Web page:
Like the first film, Chamber of Secrets opens with Harry staying with the Dursleys, and they are as cartoonishly hateful as before. Yes, we're meant to detest them, but I don't think we're meant to feel that every scene with them is a chore to watch. (And if they hate Harry so much, why do they want to keep him from going away to Hogwarts?) Also, this is where we are introduced to Dobby the house-elf, who is a blatant and transparent attempt at creating a cute animated sidekick character for the kids. I found him annoying. He first appears in the early scene with the Dursleys, so that's quite a few early strikes against this movie already. And lastly, I could do with a lot less of Ron's cowardly whining.

But it does have some saving graces. Dobby sucks, but two other new characters are lots of fun to watch - Moaning Myrtle is a hoot, and Lucius Malfoy is over-the-top evil done right. There's a mystery at the heart of the plot, and its resolution is quite clever, involving a character other than Harry who went through an adventure almost as interesting as the one we saw. Still, this is the movie in which I gave up on Harry Potter. The climactic action scene is lame and unconvincing, and it ends on a note of syrupy sentimentality. Again, this is Chris Columbus' doing; the man does not have a good track record as a director. He'll be known primarily for these two films, which will go down as the weakest of the Harry Potter movies.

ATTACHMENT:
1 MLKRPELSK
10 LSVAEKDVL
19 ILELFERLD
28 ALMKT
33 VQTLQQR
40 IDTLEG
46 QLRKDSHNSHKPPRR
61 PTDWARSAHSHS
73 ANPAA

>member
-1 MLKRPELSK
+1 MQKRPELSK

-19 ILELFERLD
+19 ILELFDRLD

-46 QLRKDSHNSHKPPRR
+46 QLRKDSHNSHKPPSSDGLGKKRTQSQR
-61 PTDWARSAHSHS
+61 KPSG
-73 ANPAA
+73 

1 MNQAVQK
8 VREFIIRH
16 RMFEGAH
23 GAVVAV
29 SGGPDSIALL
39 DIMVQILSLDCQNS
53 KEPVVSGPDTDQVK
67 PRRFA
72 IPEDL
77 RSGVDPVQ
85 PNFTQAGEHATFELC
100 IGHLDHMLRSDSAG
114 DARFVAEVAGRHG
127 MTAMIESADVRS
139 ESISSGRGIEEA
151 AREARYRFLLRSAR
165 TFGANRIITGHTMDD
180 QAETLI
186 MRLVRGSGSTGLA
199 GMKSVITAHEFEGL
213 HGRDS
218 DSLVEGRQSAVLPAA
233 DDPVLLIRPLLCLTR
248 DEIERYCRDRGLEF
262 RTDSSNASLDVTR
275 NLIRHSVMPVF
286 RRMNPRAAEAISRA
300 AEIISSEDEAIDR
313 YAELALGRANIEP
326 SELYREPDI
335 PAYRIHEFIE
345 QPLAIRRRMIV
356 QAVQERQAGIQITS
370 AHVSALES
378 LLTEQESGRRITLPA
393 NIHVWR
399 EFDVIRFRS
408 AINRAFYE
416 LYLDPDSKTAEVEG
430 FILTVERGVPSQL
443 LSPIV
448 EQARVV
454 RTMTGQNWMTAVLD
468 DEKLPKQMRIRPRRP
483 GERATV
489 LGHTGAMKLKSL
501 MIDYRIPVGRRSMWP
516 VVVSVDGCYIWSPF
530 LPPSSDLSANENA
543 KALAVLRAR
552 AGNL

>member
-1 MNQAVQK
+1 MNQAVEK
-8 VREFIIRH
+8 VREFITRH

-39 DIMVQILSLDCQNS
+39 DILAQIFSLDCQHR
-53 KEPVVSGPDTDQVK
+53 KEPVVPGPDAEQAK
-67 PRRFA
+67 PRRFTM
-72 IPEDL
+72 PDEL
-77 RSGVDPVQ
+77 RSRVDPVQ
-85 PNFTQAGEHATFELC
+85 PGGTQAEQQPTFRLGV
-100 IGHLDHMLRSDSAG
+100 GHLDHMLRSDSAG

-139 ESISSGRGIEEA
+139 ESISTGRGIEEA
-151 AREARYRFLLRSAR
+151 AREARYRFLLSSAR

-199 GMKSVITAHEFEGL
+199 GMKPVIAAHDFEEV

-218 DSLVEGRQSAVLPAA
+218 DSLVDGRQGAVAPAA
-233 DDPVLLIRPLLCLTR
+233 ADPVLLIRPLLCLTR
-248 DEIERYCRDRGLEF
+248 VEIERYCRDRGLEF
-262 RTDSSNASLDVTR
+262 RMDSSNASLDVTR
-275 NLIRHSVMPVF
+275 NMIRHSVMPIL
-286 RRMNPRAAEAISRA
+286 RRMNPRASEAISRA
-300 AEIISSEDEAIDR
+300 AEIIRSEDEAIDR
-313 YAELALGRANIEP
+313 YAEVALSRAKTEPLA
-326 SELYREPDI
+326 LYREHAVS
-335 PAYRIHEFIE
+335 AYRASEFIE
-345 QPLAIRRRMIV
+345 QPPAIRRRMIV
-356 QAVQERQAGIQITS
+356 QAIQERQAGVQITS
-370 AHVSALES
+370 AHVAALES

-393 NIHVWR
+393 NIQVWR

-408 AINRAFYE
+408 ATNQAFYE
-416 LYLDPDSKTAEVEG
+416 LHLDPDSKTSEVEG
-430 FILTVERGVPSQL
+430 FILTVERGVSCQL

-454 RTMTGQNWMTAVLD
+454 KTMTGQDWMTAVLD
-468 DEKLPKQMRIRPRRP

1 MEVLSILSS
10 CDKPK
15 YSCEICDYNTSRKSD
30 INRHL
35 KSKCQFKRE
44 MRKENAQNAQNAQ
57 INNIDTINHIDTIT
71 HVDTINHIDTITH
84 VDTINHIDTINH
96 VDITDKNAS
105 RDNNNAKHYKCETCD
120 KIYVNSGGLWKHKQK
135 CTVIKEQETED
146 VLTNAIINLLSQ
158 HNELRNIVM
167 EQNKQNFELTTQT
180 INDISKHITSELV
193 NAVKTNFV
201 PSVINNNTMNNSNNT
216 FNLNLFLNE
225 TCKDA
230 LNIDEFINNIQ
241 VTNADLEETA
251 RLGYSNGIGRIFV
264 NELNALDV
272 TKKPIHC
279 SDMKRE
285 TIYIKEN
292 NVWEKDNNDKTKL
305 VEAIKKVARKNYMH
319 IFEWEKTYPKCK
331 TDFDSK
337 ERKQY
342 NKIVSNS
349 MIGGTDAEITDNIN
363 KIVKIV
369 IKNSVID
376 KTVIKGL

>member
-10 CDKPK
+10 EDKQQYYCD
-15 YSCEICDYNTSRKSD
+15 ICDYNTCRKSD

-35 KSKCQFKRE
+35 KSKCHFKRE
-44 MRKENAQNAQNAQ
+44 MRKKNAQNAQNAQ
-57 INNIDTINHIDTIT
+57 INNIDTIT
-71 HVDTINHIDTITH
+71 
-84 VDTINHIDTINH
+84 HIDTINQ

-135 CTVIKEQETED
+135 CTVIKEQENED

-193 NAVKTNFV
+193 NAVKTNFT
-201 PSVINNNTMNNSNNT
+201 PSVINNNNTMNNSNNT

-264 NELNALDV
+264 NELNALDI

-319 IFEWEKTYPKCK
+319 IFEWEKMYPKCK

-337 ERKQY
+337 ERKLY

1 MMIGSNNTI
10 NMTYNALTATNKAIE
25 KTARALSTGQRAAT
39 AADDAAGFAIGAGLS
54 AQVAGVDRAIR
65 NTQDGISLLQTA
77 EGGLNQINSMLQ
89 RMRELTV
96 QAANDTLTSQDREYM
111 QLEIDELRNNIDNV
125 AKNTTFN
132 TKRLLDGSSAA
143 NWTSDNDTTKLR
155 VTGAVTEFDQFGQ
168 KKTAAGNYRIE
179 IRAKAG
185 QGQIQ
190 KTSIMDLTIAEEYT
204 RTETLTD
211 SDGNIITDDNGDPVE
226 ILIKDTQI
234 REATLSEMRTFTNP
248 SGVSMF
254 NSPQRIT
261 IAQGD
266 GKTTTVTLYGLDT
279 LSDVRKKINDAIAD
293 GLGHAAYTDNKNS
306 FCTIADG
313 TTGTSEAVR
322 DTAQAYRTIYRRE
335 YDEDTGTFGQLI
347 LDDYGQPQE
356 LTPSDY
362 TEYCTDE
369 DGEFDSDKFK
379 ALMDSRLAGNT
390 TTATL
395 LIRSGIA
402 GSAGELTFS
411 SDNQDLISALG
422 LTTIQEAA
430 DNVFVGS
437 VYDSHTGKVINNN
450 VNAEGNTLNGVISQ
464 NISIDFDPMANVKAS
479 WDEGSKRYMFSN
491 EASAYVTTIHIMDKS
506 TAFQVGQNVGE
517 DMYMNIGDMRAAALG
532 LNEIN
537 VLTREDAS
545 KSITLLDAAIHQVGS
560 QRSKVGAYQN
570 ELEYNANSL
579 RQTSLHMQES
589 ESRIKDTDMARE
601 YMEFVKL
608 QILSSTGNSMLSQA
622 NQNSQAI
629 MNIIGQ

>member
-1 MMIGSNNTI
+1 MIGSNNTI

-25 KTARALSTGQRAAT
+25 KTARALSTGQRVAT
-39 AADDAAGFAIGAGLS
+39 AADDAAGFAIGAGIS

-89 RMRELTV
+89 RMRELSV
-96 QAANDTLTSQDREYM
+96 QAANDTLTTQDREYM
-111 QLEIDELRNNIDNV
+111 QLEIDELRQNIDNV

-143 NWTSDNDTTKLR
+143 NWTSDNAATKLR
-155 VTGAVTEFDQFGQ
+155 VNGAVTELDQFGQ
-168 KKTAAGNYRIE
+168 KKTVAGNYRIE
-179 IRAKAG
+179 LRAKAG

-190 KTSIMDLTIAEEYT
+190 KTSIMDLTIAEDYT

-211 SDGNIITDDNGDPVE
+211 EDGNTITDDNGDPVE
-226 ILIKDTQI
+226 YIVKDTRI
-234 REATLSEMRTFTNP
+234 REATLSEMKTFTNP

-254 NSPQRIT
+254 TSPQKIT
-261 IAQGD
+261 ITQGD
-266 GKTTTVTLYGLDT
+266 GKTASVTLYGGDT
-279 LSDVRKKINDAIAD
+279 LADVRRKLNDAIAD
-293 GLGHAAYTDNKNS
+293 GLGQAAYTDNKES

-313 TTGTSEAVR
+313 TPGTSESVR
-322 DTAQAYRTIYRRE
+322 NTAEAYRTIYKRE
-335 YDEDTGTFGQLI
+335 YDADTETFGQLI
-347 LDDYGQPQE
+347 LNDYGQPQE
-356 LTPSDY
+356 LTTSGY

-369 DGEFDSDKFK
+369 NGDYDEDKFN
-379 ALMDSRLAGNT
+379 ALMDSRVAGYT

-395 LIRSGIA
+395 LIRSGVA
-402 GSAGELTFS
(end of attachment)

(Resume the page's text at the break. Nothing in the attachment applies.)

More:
Harry Potter and the Prisoner of Azkaban (2004)
My rating: